Why Some People Struggle to Cure Their Eating Disorder Even After Treatment

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It’s not uncommon for mental health problems to compound eating disorders. Eating disorders are often triggered by the desire to control one’s weight, body image, or food intake. But they can also be triggered by mental health problems such as depression, anxiety, bipolar disorder, and schizophrenia. When a person suffers from two different conditions at once, it becomes difficult for them to determine which of their symptoms are caused by what. And this is especially true if the signs of the first condition have been alleviated—but not cured—by treatment.

This article explores how people with an eating disorder may develop another mental illness and why it’s so hard for them to cure both even after receiving professional help.

Mental Illnesses That Interfere With Eating Disorder Recovery

There are five types of eating disorders that have been linked to co-occurring mental health problems:

  1. Anorexia nervosa: Depression, anxiety, obsessive-compulsive disorder (OCD), bipolar disorder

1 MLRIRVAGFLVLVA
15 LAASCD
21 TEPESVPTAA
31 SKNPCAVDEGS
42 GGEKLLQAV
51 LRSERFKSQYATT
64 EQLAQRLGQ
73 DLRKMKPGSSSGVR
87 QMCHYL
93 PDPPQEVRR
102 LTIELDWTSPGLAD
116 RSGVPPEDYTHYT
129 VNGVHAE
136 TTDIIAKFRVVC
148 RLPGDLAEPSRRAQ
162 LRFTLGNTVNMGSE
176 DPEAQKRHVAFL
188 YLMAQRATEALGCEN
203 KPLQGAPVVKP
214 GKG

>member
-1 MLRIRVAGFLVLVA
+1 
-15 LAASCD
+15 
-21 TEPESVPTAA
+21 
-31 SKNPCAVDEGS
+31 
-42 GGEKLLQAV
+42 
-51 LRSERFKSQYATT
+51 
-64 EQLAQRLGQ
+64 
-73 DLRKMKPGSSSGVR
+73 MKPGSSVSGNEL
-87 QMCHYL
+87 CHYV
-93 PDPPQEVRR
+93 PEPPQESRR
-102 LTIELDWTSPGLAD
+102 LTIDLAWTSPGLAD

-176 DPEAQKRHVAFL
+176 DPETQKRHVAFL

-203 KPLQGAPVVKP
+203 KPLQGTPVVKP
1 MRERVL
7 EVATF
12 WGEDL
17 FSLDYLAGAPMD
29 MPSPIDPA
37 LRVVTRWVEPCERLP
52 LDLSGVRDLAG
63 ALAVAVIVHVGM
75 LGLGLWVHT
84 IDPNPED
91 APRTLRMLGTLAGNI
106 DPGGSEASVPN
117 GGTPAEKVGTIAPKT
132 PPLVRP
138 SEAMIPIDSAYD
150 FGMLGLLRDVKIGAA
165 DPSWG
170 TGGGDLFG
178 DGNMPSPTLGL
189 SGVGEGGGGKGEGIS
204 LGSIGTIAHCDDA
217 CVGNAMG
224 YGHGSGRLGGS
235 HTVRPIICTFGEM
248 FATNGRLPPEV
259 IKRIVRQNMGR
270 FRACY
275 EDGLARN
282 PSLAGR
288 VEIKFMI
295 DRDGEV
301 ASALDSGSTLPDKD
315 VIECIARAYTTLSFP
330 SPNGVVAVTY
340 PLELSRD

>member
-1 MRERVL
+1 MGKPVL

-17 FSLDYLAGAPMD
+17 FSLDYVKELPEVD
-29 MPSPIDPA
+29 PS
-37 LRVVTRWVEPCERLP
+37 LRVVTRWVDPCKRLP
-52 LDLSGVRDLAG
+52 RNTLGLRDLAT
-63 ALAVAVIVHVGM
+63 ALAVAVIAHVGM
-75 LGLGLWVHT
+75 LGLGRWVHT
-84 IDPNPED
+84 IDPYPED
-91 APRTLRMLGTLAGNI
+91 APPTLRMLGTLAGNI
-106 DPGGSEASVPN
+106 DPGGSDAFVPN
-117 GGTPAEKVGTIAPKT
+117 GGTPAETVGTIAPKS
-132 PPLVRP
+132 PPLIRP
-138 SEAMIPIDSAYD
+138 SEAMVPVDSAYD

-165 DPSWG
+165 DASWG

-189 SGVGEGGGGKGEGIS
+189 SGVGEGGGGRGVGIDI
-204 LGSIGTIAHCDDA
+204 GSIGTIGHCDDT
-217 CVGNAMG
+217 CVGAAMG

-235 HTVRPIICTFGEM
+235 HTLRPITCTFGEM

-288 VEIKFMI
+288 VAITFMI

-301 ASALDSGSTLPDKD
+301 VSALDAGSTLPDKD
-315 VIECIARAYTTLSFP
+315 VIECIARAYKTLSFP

2. Bulimia nervosa: Depression, anxiety, post-traumatic stress disorder (PTSD), OCD
  3. Binge-eating disorder: Depression, anxiety, bipolar disorder
  4. Avoidant/restrictive food intake disorder (ARFID): Pervasive developmental disorders such as autism spectrum disorders and Asperger’s syndrome
  5. Other specified feeding or eating disorder (OSFED): Depression, anxiety, OCD, bipolar disorder, schizophrenia

There are several reasons why mental illness may interfere with an individual’s ability to recover from an eating disorder. One reason is that the person’s current state of mind makes it difficult for them to see things clearly. They may not be aware of their own thoughts, emotions, or behaviors. This kind of distorted perception is associated with the following mental illnesses:

  • Depression: Symptoms include fatigue, loss of interest in activities, feelings of guilt, or low self-worth.